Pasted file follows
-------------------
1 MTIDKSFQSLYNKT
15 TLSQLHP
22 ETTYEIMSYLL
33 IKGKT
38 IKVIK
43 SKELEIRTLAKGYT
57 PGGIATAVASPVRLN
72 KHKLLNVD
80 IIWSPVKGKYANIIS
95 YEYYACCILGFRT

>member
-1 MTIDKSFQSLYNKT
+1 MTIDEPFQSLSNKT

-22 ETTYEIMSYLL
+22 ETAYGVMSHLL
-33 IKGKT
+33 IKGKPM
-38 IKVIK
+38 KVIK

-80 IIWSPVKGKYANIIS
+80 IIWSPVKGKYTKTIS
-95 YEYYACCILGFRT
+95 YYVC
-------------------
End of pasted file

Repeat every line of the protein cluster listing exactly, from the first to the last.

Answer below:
1 MTIDKSFQSLYNKT
15 TLSQLHP
22 ETTYEIMSYLL
33 IKGKT
38 IKVIK
43 SKELEIRTLAKGYT
57 PGGIATAVASPVRLN
72 KHKLLNVD
80 IIWSPVKGKYANIIS
95 YEYYACCILGFRT

>member
-1 MTIDKSFQSLYNKT
+1 MTIDEPFQSLSNKT

-22 ETTYEIMSYLL
+22 ETAYGVMSHLL
-33 IKGKT
+33 IKGKPM
-38 IKVIK
+38 KVIK

-80 IIWSPVKGKYANIIS
+80 IIWSPVKGKYTKTIS
-95 YEYYACCILGFRT
+95 YYVC